There are many critics of the WWE Hall of Fame, usually for a common reason: it's not the most accurate representation of wrestling history. Honestly, it isn't really designed to be. It's a "feels" night for nostalgia-minded fans to see stars of their youth, smiling and praising WWE for being so gracious to them. The Hall has its positives, sure, but there is a palpable hollowness.
Take the 2007 ceremony, which saw Jerry Lawler receive a more-than-deserved induction. For his inductor, Lawler chose dear friend Lance Russell, the eternal voice of Memphis Wrestling, whose calm, sweet-voiced delivery made him an institution in the territory.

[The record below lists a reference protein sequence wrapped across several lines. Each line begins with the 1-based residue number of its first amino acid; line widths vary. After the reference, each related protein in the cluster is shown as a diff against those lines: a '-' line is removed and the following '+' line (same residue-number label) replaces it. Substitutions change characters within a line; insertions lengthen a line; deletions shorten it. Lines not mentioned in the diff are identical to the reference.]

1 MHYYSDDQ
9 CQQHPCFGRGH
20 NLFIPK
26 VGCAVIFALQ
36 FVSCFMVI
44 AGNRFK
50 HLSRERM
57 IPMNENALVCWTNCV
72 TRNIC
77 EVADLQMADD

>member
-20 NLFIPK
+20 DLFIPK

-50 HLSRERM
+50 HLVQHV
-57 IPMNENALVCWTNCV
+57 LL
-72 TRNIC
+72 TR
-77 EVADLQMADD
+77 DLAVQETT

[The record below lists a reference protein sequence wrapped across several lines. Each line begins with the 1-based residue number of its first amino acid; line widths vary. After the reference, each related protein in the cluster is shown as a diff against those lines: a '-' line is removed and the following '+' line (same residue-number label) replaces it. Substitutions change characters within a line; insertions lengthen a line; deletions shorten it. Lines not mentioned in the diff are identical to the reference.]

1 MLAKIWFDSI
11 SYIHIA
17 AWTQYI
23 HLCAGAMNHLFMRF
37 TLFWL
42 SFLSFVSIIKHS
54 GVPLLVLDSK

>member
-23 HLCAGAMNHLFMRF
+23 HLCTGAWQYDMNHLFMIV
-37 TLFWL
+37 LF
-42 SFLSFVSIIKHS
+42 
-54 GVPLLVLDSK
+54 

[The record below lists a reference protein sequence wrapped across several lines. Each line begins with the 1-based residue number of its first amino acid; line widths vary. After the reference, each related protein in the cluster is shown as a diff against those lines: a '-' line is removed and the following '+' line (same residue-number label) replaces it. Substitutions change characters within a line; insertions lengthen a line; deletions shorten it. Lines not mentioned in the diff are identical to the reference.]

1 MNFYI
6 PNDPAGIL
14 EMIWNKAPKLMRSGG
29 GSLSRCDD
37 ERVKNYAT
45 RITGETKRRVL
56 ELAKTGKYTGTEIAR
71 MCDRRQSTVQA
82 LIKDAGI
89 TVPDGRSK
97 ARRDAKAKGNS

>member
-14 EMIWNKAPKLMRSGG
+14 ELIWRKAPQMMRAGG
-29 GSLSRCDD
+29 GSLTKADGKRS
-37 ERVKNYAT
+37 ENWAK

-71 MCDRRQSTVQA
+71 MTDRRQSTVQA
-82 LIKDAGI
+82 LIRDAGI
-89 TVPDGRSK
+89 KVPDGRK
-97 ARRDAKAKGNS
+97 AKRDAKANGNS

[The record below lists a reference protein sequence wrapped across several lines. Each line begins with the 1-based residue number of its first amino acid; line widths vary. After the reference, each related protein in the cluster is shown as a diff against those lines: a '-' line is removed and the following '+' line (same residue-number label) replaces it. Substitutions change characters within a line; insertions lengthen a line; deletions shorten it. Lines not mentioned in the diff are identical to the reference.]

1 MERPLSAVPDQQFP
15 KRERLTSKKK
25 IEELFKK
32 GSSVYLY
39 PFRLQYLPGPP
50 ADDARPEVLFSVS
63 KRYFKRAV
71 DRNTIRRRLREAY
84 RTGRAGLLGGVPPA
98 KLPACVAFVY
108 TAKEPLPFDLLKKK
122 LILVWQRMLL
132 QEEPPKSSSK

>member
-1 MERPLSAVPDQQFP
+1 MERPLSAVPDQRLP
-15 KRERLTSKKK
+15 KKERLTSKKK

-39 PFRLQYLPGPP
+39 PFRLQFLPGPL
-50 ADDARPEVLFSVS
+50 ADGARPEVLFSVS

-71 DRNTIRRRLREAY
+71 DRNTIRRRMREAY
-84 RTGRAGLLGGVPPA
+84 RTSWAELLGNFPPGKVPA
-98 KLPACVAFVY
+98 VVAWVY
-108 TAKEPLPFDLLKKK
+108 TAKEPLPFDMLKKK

Reportedly, oft-criticized WWE director Kevin Dunn shot down Lawler's request, because he felt fans would have no idea who Russell was. Some younger ones, sure, but that would be WWE's job, to explain why Lawler holds this individual in such high-esteem.
Instead of Russell, who would have given a profound speech for his friend, Lawler was stuck with William Shatner, who had taken part in a throwaway angle with "The King" in 1995. Shatner, in his speech, seemingly knew nothing else about Lawler, except for their silly TV encounter.